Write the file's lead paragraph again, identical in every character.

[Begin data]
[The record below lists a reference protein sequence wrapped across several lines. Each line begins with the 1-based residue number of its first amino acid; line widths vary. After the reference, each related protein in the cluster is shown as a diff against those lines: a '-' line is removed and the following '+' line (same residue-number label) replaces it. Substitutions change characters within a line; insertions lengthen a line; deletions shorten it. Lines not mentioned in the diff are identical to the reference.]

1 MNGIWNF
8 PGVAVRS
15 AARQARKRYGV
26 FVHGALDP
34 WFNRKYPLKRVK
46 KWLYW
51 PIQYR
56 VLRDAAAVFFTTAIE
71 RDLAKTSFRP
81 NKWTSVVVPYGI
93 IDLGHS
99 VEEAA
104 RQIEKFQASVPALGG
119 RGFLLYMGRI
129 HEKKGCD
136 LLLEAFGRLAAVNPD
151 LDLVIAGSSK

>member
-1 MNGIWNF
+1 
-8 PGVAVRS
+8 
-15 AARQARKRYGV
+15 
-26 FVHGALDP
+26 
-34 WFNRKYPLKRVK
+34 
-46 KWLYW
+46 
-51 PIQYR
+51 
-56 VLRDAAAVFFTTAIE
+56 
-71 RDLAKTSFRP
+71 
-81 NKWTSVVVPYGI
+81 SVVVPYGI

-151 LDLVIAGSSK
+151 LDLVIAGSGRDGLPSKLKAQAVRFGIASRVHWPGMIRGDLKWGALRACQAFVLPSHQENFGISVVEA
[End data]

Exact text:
[The record below lists a reference protein sequence wrapped across several lines. Each line begins with the 1-based residue number of its first amino acid; line widths vary. After the reference, each related protein in the cluster is shown as a diff against those lines: a '-' line is removed and the following '+' line (same residue-number label) replaces it. Substitutions change characters within a line; insertions lengthen a line; deletions shorten it. Lines not mentioned in the diff are identical to the reference.]